1. ## Partial Fractions Help

Ok. I gotta do the fraction decomposition of

$\frac{6x^2+1}{x^2(x-1)^3}$.

~~~~~~~~~~~

My problem is when I get to the part where I figure out what goes into A-E. I'll show the work I have right now below.

$6x^2+1=A[x(x-3)]^3+B(x-1)^3+C[x^2(x-1)^2]+D[x^2(x-1)]+Ex^2$
$6x^2+1=A(x^4+3x^3+3x^2-x)+B(x^3 + x^2 + 3x-1)+C(x^4-2x^3+x^2)+D(x^3-x^2)+Ex^2$
$6x^2+1=(A+C)x^4+(3A+B-2C+D)x^3+(3A+3B+C-D+E)x^2+(-A-B)x+(-B)$

Given the highest power of the numerator is $x^2$. I'm really at a lost what to do from here. I'm not even sure if I'm doing it right. So some help would be greatly appreciated

EDIT: I'm gonna go rework this, something tells me I'm really close to the answer.

2. $\frac{7}{(x-1)^{3}}-\frac{2}{(x-1)^{2}}+\frac{3}{x-1}-\frac{3}{x}-\frac{1}{x^{2}}$

3. Originally Posted by mathgeek777
Ok. I gotta do the fraction decomposition of

$\frac{6x^2+1}{x^2(x-1)^3}$.

~~~~~~~~~~~

My problem is when I get to the part where I figure out what goes into A-E. I'll show the work I have right now below.

$6x^2+1=A[x(x-3)]^3+B(x-1)^3+C[x^2(x-1)^2]+D[x^2(x-1)]+Ex^2$
$6x^2+1=A(x^4+3x^3+3x^2-x)+B(x^3 + x^2 + 3x-1)+C(x^4-2x^3+x^2)+D(x^3-x^2)+Ex^2$
$6x^2+1=(A+C)x^4+(3A+B-2C+D)x^3+(3A+3B+C-D+E)x^2+(-A-B)x+(-B)$

Given the highest power of the numerator is $x^2$. I'm really at a lost what to do from here. I'm not even sure if I'm doing it right. So some help would be greatly appreciated

EDIT: I'm gonna go rework this, something tells me I'm really close to the answer.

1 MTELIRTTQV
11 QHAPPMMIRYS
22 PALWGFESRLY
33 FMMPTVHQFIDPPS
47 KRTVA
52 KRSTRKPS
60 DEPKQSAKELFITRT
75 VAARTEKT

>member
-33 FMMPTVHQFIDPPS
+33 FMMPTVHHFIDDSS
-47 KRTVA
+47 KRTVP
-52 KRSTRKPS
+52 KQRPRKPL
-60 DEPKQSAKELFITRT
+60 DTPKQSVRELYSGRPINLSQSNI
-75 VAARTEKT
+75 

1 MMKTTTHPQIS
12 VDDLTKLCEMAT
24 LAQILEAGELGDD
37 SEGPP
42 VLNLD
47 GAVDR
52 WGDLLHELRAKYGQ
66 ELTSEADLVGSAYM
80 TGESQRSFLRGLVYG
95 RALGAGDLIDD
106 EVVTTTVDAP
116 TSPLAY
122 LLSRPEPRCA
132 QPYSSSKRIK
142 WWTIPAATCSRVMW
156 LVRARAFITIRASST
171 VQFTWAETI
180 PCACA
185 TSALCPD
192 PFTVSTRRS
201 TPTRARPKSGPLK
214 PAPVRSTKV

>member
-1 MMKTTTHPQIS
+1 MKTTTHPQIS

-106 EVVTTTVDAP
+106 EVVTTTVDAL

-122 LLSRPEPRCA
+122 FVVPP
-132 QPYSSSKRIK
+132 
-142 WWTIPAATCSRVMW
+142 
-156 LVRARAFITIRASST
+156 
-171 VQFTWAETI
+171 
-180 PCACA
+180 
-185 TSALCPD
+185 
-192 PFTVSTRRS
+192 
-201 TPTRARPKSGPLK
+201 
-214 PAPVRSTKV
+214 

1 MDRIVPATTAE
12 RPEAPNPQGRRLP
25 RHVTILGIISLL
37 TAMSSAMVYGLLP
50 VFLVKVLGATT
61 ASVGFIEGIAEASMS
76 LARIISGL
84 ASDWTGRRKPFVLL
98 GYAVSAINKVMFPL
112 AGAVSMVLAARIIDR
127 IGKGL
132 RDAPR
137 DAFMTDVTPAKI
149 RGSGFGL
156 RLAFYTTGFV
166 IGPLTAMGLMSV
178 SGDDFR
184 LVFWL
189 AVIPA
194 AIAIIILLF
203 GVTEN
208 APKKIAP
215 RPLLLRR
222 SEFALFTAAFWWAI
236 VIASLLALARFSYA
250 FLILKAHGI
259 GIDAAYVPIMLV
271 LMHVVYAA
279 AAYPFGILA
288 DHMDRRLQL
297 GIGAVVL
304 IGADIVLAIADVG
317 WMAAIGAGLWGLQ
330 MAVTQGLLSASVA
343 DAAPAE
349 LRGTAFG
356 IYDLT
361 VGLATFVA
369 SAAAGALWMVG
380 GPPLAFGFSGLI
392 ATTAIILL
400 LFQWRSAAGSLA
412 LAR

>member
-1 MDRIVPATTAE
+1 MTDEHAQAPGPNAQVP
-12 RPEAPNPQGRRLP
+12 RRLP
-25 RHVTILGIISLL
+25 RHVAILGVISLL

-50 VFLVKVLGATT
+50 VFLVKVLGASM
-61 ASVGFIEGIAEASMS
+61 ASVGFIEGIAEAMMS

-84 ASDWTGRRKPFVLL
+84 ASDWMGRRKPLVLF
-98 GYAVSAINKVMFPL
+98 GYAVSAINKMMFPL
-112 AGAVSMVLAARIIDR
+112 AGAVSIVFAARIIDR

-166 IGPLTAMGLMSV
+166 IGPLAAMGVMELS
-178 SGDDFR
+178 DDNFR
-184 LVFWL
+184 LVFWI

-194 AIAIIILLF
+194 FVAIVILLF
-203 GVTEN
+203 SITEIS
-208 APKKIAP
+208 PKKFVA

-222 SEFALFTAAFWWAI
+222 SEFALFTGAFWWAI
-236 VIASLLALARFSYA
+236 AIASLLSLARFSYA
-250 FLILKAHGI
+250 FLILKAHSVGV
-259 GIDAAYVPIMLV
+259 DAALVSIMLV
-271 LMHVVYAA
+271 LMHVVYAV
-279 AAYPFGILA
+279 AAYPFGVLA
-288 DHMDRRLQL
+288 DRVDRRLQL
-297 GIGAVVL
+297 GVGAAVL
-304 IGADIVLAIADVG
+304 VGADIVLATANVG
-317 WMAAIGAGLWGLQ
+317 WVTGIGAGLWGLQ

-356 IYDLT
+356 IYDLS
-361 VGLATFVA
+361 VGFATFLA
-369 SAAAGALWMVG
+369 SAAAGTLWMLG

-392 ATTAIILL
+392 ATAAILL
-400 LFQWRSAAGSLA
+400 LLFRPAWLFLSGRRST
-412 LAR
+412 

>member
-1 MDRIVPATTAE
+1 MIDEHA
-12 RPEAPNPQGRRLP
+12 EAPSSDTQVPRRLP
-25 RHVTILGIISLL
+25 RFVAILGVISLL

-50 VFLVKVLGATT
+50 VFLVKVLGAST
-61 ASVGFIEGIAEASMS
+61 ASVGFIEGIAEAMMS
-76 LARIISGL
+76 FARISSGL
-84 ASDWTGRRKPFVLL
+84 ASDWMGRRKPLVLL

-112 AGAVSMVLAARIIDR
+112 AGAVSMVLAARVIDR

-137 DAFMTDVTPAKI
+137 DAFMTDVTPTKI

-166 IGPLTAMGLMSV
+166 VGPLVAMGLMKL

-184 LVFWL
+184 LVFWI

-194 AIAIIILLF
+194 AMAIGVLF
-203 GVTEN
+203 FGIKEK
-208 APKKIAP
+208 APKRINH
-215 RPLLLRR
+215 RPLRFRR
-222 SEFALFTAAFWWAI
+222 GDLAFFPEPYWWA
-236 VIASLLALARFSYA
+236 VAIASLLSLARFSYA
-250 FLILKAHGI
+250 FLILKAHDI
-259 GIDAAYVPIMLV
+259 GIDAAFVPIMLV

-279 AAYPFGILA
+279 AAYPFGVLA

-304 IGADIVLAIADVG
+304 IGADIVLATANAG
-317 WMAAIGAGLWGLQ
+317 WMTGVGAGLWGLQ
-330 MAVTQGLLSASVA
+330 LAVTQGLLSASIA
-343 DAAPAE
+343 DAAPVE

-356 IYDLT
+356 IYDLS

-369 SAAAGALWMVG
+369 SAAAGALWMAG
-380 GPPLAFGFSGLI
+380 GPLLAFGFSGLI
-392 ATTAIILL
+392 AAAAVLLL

$6x^2+1=A[x(x-3)]^3+B(x-1)^3+C[x^2(x-1)^2]+D[x^2(x-1)]+Ex^2$

Since it's gotta work for all values of x, you can substitute at least one simple value of x to make life slightly easier:

x = 0: 1 = -B therefore B = -1.

4. Originally Posted by mr fantastic
$6x^2+1=A[x(x-3)]^3+B(x-1)^3+C[x^2(x-1)^2]+D[x^2(x-1)]+Ex^2$

Since it's gotta work for all values of x, you can substitute at least one simple value of x to make life slightly easier:

x = 0: 1 = -B therefore B = -1.
wait, what?

you lost me.....

5. Originally Posted by mathgeek777
wait, what?

you lost me.....

What Mr. Fantastic is saying is that the Equation is true for ALL values of x.

so you can pick some to make your computations easier. Like x=0

$
6(0)^2+1=A[0(0-3)]^3+B(0-1)^3+C[0^2(0-1)^2]+D[0^2(x-1)]+E(0)^2
$

Simplifying

$1=-B$

6. Originally Posted by mr fantastic
Since it's gotta work for all values of x, you can substitute at least one simple value of x to make life slightly easier:

x = 0: 1 = -B therefore B = -1.
$6x^2+1=A[x(x-3)]^3+B(x-1)^3+C[x^2(x-1)^2]+D[x^2(x-1)]+Ex^2$

is an identity, true for all values of x.

So it has to be true in particular for convenient simple values of x like x = 0. So substitute x = 0:

The left hand side becomes 6(0)^2 + 1 = 1.
The right hand side becomes B(-1)^3 = -B.

This idea can sometimes be a good short cut for getting the values of A, B etc. rather than expanding, equating coefficients, writing down and then solving simultaneous equations etc.

7. Originally Posted by mr fantastic
$6x^2+1=A[x(x-3)]^3+B(x-1)^3+C[x^2(x-1)^2]+D[x^2(x-1)]+Ex^2$

is an identity, true for all values of x.

So it has to be true in particular for convenient simple values of x like x = 0. So substitute x = 0:

The left hand side becomes 6(0)^2 + 1 = 1.
The right hand side becomes B(-1)^3 = -B.

This idea can sometimes be a good short cut for getting the values of A, B etc. rather than expanding, equating coefficients, writing down and then solving simultaneous equations etc.
Can this be done successfully with the rest of the missing values on partial fractions?

8. My computer froze, please disregard

9. Originally Posted by mathgeek777
Can this be done successfully with the rest of the missing values on partial fractions?
Yes, but you'll get a series of equations to be solved simultaneously rather than any further values dropping out easily.